WASHINGTON (BP)–The U.S. Senate is expected to vote as early as July 16 on hate crimes legislation that not only would expand protections for homosexuals and transgendered people but could threaten religious freedom.
The measure was introduced July 15 as an amendment to the National Defense Authorization Act, S. 1390, and the Southern Baptist Convention’s public policy entity quickly issued an e-mail alert urging opposition to the proposal.
The legislation, titled the Matthew Shepard Hate Crimes Prevention Act, would add “sexual orientation” and “gender identity” to the current categories — such as race, religion and national origin — protected from hate crimes. “Sexual orientation” includes homosexuality and bisexuality, while “gender identity,” or transgendered status, takes in transsexuals and cross-dressers.
Also, opponents warn that the measure, combined with existing law, could expose to prosecution Christians and others who proclaim the Bible’s teaching that homosexual behavior and other sexual relations outside marriage are sinful. For example, if a person commits a violent act based on a victim’s “sexual orientation” after hearing biblical teaching on the sinfulness of homosexual behavior, the preacher or teacher could be open to a charge of inducing the person to commit the crime, some foes say.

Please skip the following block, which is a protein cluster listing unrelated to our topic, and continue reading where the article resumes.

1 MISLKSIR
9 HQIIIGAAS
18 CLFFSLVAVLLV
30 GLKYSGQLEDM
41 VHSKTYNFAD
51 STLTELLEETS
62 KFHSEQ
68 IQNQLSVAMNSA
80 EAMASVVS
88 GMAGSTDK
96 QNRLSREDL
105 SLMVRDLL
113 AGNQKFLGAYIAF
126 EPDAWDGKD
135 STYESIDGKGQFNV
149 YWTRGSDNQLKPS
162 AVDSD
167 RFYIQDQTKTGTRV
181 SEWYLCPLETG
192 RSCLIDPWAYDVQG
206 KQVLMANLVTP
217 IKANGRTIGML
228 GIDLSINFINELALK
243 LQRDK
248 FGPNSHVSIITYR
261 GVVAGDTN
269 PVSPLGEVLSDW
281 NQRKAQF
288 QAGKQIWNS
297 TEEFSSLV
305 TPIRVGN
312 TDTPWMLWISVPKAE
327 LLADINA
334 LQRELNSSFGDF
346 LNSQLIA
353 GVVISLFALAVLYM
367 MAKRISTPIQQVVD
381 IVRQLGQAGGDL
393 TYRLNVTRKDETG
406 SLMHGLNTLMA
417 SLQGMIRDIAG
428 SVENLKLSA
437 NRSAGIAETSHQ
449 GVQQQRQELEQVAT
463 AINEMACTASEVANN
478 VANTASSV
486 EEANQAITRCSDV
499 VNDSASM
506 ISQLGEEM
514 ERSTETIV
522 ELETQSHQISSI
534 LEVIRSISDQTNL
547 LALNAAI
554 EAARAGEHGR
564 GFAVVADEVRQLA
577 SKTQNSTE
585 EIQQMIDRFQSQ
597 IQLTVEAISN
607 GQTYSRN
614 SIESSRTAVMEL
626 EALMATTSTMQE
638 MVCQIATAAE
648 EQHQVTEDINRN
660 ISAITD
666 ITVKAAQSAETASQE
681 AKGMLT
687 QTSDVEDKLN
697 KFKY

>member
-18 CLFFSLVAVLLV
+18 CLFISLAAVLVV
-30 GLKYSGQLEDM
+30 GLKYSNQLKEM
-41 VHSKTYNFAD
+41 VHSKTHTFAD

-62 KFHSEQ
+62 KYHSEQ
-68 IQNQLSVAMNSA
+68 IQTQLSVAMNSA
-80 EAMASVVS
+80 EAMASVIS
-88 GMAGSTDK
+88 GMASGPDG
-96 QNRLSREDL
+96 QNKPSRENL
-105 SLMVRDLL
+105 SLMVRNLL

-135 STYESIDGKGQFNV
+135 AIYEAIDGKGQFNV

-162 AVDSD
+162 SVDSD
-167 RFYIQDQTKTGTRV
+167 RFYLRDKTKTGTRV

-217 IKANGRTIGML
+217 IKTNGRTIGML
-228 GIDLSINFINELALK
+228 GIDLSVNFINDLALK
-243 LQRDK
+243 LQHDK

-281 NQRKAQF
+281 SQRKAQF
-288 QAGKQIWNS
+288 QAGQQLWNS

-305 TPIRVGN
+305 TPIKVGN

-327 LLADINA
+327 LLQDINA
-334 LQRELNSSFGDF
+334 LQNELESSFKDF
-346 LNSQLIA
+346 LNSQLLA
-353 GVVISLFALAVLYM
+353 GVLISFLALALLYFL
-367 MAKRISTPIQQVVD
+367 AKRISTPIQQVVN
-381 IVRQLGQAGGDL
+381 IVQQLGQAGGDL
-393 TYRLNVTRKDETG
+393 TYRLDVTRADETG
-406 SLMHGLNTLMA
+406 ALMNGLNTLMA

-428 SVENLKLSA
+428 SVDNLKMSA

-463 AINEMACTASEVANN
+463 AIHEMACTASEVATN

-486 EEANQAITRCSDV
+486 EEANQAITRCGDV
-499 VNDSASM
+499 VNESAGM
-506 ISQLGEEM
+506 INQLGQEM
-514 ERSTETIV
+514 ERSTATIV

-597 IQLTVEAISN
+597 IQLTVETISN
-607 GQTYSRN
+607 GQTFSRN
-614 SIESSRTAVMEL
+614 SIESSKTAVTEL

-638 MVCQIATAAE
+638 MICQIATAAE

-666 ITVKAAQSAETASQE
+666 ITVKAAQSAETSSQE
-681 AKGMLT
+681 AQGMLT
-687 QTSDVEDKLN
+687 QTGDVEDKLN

Critics say the proposal would require prosecutors and law enforcement personnel to judge a person’s thoughts rather than his deeds.
“Hate crimes legislation, better termed ‘thought crimes’ legislation, would elevate homosexuals who are victims of violent crimes to special, protected status under the law based on their ‘actual or perceived sexual orientation or gender identity,'” Richard Land, president of the Ethics & Religious Liberty Commission, said in the July 15 e-mail alert. “But that’s just the beginning. It would lay the groundwork for prosecuting Christians who share their biblical beliefs against homosexuality. This dangerous bill must be stopped!”
The legislation’s attachment to the defense authorization bill would appear to give a boost to its chances of passage. The Senate approved similar hate crimes language in 2007 as part of the defense authorization measure, but it was removed from the final bill when it became clear the House would not pass it.
President Obama has expressed support for expanding hate crimes law to include homosexuals, bisexuals and transgendered people.
The U.S. House of Representatives passed similar legislation as a stand-alone bill — the Local Law Enforcement Hate Crimes Prevention Act, H.R. 1913 — with a 249-175 vote in late April.
The Senate version has 45 cosponsors. Sen. Edward Kennedy, D.-Mass., is the bill’s sponsor.
The ERLC encouraged its constituents to contact their senators by e-mailing them or by calling the Capitol switchboard at 202-224-3121.
Compiled by Baptist Press Washington bureau chief Tom Strode.